Grand Central Recording Studios
Thu, 09 May 2019 09:21:43 GMT
George Castle has been a sound engineer at GCRS for two years. In that time he has worked on projects for the likes of Virgin Mobile, Audi, Compare the Market, Nike and The Trainline.
Here, he speaks to us about his creative development and what inspires him as a sound designer.
Q> Tell us about your career, what got you into sound design?
George> Being given a drum kit by my uncle when I was two planted my love for music. I started a band when I was 13. When the time finally came for us to record our first E.P, instead of using a studio we decided to invest our money into an 8-track to do our own recordings. The more I recorded on the 8-track, the more I found I loved audio production. This developed into the job that I love today.
Q> What inspires you creatively?
George> The nature of my job means that I am constantly meeting new people with a real variety of ideas, and that’s always inspiring. I come across people who work in film, music, television and beyond – all of whom may teach me something I didn’t know before.
Some of my favourite work has come from happy accidents: making mistakes which turn out to sound great.
Q> Whose work do you admire?
George> The sound designer Mark Mangini has always been a huge influence. Films like Blade Runner 2049 and Mad Max: Fury Road are ones I will watch again and again. We have his SFX library on our SFX server.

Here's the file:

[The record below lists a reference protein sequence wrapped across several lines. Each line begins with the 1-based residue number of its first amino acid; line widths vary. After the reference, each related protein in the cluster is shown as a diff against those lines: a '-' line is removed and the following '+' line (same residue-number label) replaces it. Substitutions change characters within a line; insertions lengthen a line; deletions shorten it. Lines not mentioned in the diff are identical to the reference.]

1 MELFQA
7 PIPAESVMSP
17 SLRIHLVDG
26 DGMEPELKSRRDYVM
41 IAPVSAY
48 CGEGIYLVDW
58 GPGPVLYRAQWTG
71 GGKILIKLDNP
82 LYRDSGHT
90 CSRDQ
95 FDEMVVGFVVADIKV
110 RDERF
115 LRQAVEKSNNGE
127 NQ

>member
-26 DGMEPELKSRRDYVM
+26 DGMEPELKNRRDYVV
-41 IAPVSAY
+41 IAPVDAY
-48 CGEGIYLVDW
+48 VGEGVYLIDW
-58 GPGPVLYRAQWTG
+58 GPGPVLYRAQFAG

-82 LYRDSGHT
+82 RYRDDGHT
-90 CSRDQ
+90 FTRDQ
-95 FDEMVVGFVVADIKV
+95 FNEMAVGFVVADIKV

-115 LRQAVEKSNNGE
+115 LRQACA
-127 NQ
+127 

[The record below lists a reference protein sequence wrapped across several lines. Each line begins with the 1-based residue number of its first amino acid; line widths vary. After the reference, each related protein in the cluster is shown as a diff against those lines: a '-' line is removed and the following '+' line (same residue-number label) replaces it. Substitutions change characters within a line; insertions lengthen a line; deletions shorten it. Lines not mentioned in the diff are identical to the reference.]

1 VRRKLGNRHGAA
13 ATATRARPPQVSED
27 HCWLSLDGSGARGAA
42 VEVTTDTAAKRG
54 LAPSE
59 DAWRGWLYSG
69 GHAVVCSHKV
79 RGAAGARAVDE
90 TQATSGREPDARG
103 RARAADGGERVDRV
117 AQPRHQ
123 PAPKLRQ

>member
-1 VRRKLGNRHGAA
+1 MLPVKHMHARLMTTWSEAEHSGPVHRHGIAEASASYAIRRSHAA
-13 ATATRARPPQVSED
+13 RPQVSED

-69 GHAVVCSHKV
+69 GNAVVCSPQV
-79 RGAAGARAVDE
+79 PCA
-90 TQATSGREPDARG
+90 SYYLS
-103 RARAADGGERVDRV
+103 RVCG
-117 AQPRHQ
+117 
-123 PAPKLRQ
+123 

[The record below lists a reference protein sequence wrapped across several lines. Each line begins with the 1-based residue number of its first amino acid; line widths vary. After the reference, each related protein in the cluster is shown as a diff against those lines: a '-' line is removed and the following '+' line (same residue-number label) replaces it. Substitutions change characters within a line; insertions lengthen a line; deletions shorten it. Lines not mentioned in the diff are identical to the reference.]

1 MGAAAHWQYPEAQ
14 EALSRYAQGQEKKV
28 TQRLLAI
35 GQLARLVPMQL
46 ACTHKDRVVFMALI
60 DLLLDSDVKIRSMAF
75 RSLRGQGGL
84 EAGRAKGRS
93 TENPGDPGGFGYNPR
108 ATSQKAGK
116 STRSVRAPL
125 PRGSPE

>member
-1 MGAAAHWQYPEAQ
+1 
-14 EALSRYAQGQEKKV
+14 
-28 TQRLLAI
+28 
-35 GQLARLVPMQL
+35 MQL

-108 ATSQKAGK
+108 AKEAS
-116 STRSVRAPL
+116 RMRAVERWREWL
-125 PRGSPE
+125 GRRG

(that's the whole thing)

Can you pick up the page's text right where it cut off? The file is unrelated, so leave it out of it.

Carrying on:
Q> Do you have any passion projects outside of work?
George> Music is definitely my passion, and I record and mix music in my own time. I also love short films and will rarely pass up an offer to work on one.
Q> Do you have a mentor? If so, how have they helped you?
George> GCRS is a really tight knit team, and although we are often tucked away in our own studios, every single person has a different way of working – so swapping skills is really valuable. I genuinely feel like I learn something new every day, not just from the sound designers but also from our production team.
Q> What is your process for designing sound?
George> There is no process for designing sound, as jobs vary so widely it is impossible to work to a template. I like to have the freedom to experiment whenever possible. My best work is definitely always a product of trying something which on paper should not really work. The brief I am given is always of course where I start, but it is important for me to bring my own flavour to everything to do.view more - Trends and InsightGrand Central Recording Studios, Thu, 09 May 2019 09:21:43 GMT